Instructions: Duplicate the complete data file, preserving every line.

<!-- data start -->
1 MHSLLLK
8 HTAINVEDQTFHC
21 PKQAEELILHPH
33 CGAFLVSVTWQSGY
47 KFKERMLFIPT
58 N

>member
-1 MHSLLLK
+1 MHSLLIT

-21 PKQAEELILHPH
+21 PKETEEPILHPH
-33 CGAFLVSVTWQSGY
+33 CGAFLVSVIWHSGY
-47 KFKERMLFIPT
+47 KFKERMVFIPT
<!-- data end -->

1 MHSLLLK
8 HTAINVEDQTFHC
21 PKQAEELILHPH
33 CGAFLVSVTWQSGY
47 KFKERMLFIPT
58 N

>member
-1 MHSLLLK
+1 MHSLLIT

-21 PKQAEELILHPH
+21 PKETEEPILHPH
-33 CGAFLVSVTWQSGY
+33 CGAFLVSVIWHSGY
-47 KFKERMLFIPT
+47 KFKERMVFIPT